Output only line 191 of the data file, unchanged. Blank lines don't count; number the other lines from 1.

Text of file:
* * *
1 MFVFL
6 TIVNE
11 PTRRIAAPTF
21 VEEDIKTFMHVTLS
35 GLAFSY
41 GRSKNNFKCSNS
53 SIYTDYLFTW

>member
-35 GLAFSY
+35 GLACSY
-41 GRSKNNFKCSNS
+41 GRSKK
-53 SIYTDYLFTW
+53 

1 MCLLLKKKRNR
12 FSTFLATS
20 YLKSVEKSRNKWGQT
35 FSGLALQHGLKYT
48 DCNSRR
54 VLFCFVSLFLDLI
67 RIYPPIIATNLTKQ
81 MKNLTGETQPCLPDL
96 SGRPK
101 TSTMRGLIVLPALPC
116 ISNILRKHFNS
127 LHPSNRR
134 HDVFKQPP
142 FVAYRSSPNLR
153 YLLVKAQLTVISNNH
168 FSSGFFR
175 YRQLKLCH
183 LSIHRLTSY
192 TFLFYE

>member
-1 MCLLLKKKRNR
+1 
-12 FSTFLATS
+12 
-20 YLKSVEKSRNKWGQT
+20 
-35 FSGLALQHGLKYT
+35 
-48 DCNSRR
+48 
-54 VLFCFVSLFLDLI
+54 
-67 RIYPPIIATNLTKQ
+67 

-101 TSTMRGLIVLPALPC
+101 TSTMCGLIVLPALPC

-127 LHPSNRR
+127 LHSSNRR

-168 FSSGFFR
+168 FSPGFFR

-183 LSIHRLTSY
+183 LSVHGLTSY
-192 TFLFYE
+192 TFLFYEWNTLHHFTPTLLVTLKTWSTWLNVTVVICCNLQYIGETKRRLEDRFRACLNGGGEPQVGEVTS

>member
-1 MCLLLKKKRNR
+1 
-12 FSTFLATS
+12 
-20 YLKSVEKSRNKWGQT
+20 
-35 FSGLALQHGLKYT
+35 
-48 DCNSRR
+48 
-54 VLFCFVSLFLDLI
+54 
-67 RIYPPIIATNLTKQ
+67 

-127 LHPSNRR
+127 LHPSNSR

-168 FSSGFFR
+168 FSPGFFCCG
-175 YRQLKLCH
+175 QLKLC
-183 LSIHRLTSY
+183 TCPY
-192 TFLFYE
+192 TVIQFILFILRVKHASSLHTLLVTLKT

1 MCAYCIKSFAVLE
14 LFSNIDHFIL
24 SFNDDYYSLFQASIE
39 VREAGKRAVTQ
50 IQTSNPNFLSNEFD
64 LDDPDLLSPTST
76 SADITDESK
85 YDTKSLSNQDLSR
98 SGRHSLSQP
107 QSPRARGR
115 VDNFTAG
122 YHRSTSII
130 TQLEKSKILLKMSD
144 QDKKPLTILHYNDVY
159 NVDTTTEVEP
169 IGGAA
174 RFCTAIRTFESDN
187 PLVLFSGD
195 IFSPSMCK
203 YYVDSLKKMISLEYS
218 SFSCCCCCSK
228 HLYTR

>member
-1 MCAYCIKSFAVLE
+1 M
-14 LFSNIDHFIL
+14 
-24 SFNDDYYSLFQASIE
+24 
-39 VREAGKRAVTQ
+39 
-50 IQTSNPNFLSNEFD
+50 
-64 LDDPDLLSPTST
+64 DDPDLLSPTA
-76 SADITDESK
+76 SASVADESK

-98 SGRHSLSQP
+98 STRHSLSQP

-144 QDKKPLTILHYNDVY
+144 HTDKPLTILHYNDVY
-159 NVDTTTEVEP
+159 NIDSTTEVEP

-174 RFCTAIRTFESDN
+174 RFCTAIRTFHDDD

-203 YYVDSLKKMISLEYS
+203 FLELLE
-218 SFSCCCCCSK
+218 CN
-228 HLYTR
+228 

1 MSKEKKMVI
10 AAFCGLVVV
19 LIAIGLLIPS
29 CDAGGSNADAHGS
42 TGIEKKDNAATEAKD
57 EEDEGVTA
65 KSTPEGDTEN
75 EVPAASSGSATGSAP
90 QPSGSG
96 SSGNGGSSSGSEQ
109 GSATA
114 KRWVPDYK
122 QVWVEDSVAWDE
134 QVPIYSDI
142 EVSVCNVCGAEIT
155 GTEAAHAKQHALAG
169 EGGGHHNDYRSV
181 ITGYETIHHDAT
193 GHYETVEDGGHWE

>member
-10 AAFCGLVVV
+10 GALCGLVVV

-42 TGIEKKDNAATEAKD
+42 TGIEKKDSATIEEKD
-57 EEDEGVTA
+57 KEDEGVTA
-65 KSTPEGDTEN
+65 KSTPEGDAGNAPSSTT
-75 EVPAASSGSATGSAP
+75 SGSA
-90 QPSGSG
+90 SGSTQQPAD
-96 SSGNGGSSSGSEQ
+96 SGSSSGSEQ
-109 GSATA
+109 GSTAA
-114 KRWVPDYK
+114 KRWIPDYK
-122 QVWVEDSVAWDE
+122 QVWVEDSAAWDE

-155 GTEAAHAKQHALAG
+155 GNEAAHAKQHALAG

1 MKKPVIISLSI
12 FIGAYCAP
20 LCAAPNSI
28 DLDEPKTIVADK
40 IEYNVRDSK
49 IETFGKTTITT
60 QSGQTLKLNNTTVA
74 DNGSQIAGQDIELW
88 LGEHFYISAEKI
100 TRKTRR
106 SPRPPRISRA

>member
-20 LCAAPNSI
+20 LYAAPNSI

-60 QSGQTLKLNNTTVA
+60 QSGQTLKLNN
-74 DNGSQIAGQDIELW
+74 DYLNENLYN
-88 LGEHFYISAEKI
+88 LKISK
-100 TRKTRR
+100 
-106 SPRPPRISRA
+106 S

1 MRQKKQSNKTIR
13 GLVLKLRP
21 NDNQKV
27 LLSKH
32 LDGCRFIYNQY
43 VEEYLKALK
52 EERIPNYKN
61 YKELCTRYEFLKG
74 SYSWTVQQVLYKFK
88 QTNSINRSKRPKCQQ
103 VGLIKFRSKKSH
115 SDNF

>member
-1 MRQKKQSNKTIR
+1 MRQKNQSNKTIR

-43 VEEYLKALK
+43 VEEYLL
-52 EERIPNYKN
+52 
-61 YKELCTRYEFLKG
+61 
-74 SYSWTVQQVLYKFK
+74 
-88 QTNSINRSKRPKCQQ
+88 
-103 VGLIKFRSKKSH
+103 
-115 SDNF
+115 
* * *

-60 QSGQTLKLNNTTVA